The treaty calls for every signatory nation (more than 150 now) to be allowed to share the technology of every other nation. In other words, the US companies which have invested heavily in developing technology to explore or drill or recover sea bed minerals will simply have to give all of their technology to any other nation which has signed the treaty. But without money, much of that new technology would be difficult to employee. Therefore, the LOST also provides for massive wealth transfers in the order of 50% of all revenues derived from the sea!
But giving away our technology and half the revenues from development of resources from the sea may not be the worst problem facing our national security and sovereignty. Article 20: “In the territorial sea, submarines and other underwater vehicles are required to navigate on the surface and to show their flag.” Of course “territorial waters” are redefined as economic control zones and permitted to be extended to 200 miles off shore.
Moreover, in disputes before the judicial authority established by this treaty, enforcement responsibilities fall to such bodies as ITLOS, which is comprised of many nations with a history of positions opposed to the interests of the United States. The International Seabed Authority (ISA), created by the the treaty, is comprised of representatives of 36 countries, the majority of which can not be counted on to support U.S. positions. Its membership includes representatives from the Sudan, Malaysia, China, Indonesia, South Africa, Namibia, Nigeria, Kenya, Guyana, Argentina, Russia and Myanmar, among others.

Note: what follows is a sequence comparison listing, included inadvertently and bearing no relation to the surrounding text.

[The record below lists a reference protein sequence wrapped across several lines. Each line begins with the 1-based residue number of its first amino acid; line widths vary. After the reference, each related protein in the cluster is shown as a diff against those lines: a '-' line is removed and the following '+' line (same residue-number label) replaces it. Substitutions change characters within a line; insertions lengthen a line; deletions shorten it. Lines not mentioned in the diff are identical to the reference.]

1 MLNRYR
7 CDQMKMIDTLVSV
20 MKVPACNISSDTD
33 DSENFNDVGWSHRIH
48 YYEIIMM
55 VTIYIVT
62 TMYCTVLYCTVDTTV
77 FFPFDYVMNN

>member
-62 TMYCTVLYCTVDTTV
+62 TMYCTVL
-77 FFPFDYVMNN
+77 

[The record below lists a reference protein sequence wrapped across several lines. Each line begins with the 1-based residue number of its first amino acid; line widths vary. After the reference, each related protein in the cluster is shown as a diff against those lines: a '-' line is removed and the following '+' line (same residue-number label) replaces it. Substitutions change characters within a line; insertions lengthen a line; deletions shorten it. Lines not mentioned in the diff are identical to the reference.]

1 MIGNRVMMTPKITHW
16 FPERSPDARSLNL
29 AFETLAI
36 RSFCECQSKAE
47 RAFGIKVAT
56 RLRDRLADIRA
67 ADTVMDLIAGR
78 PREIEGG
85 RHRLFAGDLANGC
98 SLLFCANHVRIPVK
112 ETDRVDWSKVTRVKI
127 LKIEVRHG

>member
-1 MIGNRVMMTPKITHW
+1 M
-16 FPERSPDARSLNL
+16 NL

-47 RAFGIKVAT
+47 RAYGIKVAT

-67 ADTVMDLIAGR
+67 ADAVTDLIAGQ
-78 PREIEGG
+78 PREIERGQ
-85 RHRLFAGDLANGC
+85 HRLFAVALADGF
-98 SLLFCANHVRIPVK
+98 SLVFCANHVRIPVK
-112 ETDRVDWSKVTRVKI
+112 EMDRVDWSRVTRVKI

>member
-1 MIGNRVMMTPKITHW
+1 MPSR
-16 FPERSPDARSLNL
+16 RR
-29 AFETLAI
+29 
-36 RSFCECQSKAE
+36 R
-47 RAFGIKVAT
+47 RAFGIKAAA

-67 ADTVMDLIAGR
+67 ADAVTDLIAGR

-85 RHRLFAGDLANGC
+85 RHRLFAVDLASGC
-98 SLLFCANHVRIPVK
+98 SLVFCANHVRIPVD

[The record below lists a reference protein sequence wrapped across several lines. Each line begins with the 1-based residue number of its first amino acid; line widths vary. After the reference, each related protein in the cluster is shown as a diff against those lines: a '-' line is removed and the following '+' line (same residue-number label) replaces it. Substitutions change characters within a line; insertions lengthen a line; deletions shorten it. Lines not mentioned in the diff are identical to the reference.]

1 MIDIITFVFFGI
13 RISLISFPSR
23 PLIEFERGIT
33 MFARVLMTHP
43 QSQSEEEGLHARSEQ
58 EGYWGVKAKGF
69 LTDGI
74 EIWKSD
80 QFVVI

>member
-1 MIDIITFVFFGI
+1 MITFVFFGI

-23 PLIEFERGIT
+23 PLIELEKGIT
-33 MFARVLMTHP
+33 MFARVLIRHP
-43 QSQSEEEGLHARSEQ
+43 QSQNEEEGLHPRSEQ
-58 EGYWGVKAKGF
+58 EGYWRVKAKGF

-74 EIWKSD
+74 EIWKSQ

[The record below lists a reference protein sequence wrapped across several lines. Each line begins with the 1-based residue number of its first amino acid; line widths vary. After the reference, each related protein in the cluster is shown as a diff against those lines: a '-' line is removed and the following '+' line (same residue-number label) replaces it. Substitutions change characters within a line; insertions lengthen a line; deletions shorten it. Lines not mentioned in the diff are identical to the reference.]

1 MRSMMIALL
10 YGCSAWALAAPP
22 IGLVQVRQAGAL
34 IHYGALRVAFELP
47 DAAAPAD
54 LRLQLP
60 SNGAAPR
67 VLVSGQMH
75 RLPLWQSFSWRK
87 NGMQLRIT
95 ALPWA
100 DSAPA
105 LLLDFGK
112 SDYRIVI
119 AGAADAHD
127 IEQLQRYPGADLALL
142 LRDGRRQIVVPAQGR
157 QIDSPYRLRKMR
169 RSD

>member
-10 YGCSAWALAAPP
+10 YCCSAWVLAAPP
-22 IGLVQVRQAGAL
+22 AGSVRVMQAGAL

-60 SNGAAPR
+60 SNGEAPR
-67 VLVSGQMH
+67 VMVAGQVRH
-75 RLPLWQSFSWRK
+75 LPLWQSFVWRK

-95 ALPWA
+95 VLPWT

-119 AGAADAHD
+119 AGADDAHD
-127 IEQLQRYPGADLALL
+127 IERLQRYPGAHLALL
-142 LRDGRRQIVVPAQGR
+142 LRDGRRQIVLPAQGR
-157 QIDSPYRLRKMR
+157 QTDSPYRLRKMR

In addition to defense and economy, LOST also allows environmentalists to use the treaty to achieve through these new world institutions those policies and regulations they have never been able to enforce through domestic laws. This is evidenced by a published statement from Greenpeace which said, “The benefits of the U.N. Convention on the Law of the Sea are substantial, including its basic duties for states to protect and preserve the marine environment and to conserve marine living species.”
As an indication of the scope of jurisdiction LOST tribunal will take, Ireland sought ITLOS’s help in forcing the United Kingdom to abandon its planned opening of the Sellafield MOX plant, a nuclear fuel reprocessing plant in north-eastern England, arguing that it would contribute to pollution of the North Sea.
If the Senate approves this treaty, Obama has indicated he will sign it immediately. It will then have the governing authority equal to a Constitutional Ammendment and be every bit as difficult to repeal, if not moreso.
The full text of the treaty is exhaustive. Quality and objective summaries are readily available. But, with so much power and money at stake for those who would benefit from passage, it is imperative that readers understand the one point that is not in dispute by supporters and opponents is that the control of the world’s environment and all its resources will be under the jurisdiction of the tribunal of nations under the name of the International Seabed Authority and whoever this group decides to delegate authority. The U.S. Constitution and our Supreme Court will no longer be our final authority in law.
Tags: authority, Colorado, control, environment, International Seabed Authority, LOST, money, month, nation, Obama, Question, security, Senate, support, technology, United Nations, United States, US, use, water